Trump’s trip to the Mideast and Europe was an enormous success — except, as Danziger notes, for the unfortunate havoc he wreaked among all of our country’s traditional allies. He rode that golf cart into ignominy.
Aghast, Danziger watched the damage Trump did in days to the edifice that Americans and our allies spent nearly 70 years building for our common security.
In backing the leader of France’s neo-fascist party, Donald Trump also resumed his role as the Western political stalking horse for Vladimir Putin. Having received LePen in Moscow, where she denounced sanctions and sucked up to Putin, Russia’s authoritarian president has mobilized his entire propaganda apparatus to influence the French election.
Danziger can’t help but notice that in his latest flip-flopping pronouncement about NATO — it’s “no longer obsolete” — he sounds like a used-car salesman touting a rusted-out vehicle. The western military alliance may not deserve that comparison, but he does.
The Trump foreign policy chaos is likely to accelerate centrifugal forces in the global system that will be the death-knell of American exceptionalism and leadership, hastening a rebalancing of global power with the United States as just another player.
In his debut trip to Europe as Pentagon chief, Mattis is set to echo longstanding U.S. calls that European allies invest more on defense, something his predecessors under Republican and Democratic administrations have done for years.
Putin got his big break in politics when, as a young intelligence officer, he affirmed that a murky videotape of a man cavorting with hookers was indeed a foe of Boris Yeltsin’s. Today, sleazy videos of public figures are a regular feature on Russian TV.
U.S. President-elect Donald Trump will propose offering to end sanctions imposed on Russia over its annexation of Crimea in return for a nuclear arms reduction deal with Moscow, he told The Times of London. “They have sanctions on Russia — let’s see if we can make some good deals with Russia,” the Republican president-elect said during his interview.
While Donald Trump constantly refers to his incoming defense secretary James Mattis by an old nickname, Danziger sees why someone else might be called “mad dog.”
Although Trump has said the nation needed to “move on to bigger and better things” following the U.S. disclosure of alleged Russian hacking, it appears that Republican and Democratic lawmakers are unlikely to drop the issue anytime soon.
Never mind that Republicans obstruction and disrespect for President Obama endured eight long years. Now that Reince Priebus has landed the position of White House chief of staff, he’s just in love with bipartisanship and finding common ground.
Trump said a newly adopted approach to fighting terrorism by the organization had led him to change his mind and he no longer considered NATO obsolete. He was apparently referring to reports the alliance is moving toward creating an intelligence post in a bid to improve information sharing.
“Country first” is not an easy ideal to uphold, especially in our polarized national politics. For years the former prisoner of war could claim, more plausibly than most American politicians, that he has tried to live by those words. Not any more.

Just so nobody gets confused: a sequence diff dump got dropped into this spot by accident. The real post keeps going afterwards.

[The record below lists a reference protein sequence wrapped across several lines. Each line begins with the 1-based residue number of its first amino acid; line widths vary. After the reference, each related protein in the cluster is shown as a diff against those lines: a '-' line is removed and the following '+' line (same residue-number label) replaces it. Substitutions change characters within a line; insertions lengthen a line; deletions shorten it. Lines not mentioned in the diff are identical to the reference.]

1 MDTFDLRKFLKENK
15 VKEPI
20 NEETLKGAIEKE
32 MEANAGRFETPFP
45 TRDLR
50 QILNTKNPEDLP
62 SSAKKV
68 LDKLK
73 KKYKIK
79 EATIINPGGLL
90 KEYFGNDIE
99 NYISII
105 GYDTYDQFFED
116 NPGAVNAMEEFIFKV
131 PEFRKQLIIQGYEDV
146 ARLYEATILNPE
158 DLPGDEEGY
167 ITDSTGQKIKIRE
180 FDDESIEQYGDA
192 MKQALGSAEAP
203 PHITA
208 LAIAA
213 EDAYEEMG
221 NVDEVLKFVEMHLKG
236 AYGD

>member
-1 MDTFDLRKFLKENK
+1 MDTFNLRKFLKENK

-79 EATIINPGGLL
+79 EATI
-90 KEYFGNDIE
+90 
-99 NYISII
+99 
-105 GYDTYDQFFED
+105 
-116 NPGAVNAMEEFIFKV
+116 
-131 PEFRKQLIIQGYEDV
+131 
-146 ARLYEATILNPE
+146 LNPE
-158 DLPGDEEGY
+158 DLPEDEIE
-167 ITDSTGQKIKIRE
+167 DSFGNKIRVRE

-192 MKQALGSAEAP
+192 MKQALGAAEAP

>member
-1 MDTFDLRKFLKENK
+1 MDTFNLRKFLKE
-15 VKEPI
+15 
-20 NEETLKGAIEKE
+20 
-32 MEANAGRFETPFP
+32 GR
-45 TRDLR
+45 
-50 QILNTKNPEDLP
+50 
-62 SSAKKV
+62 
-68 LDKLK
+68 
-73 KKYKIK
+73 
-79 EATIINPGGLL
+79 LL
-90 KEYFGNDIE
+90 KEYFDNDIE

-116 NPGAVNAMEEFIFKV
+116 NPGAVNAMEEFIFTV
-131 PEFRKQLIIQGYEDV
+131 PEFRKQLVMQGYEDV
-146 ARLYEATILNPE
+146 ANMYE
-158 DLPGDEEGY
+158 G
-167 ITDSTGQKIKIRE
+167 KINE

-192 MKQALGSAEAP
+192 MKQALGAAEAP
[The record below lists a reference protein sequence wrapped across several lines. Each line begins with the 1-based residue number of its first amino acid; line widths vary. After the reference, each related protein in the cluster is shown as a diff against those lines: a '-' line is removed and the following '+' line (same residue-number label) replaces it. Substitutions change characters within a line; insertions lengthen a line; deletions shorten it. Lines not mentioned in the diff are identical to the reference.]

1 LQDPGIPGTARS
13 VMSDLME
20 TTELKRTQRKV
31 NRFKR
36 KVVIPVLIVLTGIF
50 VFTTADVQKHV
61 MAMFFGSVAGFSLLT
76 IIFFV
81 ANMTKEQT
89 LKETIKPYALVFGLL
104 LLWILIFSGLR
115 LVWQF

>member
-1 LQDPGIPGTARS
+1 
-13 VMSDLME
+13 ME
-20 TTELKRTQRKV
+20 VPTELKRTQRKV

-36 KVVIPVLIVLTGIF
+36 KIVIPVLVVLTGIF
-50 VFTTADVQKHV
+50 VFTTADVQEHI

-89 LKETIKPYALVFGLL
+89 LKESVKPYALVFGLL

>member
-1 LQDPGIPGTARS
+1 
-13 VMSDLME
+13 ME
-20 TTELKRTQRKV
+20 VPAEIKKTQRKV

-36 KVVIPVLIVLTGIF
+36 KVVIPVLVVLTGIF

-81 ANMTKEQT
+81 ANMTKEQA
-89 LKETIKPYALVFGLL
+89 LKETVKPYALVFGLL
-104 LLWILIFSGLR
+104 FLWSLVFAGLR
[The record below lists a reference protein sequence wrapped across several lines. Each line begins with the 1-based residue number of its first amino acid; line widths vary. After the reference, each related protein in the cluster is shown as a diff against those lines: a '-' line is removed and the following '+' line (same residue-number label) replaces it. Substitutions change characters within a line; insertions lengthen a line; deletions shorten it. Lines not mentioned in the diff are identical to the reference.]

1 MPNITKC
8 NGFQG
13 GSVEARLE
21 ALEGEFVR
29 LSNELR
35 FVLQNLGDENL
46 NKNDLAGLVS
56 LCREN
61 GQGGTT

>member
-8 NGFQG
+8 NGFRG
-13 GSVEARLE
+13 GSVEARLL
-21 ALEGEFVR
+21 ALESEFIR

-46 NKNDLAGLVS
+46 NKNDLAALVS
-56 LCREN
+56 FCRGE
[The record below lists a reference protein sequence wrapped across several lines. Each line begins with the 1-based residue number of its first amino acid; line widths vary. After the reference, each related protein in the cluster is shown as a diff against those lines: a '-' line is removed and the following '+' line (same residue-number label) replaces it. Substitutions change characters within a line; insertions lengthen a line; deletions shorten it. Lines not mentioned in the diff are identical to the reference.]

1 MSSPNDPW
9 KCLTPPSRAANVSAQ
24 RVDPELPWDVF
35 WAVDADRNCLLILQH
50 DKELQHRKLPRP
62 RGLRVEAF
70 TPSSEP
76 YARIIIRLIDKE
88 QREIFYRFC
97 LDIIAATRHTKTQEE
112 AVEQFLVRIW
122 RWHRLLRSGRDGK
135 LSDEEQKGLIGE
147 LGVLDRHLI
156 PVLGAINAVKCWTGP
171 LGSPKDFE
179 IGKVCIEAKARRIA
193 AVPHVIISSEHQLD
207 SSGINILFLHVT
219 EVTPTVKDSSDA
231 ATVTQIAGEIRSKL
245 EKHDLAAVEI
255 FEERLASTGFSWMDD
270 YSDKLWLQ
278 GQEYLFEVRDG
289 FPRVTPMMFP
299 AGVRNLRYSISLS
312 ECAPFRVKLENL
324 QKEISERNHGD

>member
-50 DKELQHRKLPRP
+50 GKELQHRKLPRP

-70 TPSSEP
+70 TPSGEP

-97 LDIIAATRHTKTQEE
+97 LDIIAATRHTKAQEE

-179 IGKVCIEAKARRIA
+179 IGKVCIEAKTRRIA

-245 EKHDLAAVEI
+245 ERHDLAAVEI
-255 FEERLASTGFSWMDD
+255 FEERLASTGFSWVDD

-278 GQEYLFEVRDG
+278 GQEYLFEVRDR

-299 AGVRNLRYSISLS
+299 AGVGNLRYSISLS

Donald Trump reiterated his call for the U.S. to pull back from its commitment to NATO and said the Republican leader of the Senate was wrong to call the proposal “a rookie mistake.” “He’s 100 percent wrong. OK?” Trump said in an interview aired Sunday on NBC’s “Meet the Press.”
Experts have warned that Trump’s suggestion that he might abandon NATO’s pledge to automatically defend all alliance members could destroy the organization. A letter signed by a bipartisan group of 39 national security experts said Trump’s “inflammatory remarks” do not represent the interests of the United States.
The GOP nominee’s stated belief in both a protectionist foreign policy, and a weaker NATO are two factors—not to mention, more casual remarks admiring Russia— all suggest that a Trump presidency could give way to the Soviet Union’s second coming.
Obama, in a statement at the White House, said the role of U.S. forces in Afghanistan would remain unchanged: training and advising Afghan police and troops, and supporting counterterrorism missions against the Taliban and other groups. Obama’s presidency ends in January.
Trump lacks an understanding of how many treaties the U.S. is a party to, how many countries those treaties include, and the fact that those countries will defend the United States when we ask them to do so. Yet it is clear from his continual calls for a tribute-based foreign policy that he ignores the other benefits of alliances, too.
Americans are paying for 75 percent of NATO’s military spending. And only six of the 28 NATO members have met U.S. demands that they devote at least 2 percent of their gross domestic product to defense. We spend 3.6 percent. For the record, the combined GDP of our NATO allies is about equal to ours.
In another sharp departure from historic U.S. policy, Trump said in an interview published on Sunday by The New York Times that he would consider letting Japan and South Korea build their own nuclear weapons, rather than rely on America for protection against North Korea and China.
There is little optimism that the deal reached in Munich will do much to end a war that has lasted five years and cost 250,000 lives.
Turkish official: “We warned them to avoid entering Turkish airspace before they did, and we warned them many times.”
Ukraine’s defence minister on Monday accused pro-Russian rebels backed up by Moscow’s forces of assembling a 40,000-strong army sufficient for a “mid-sized European state”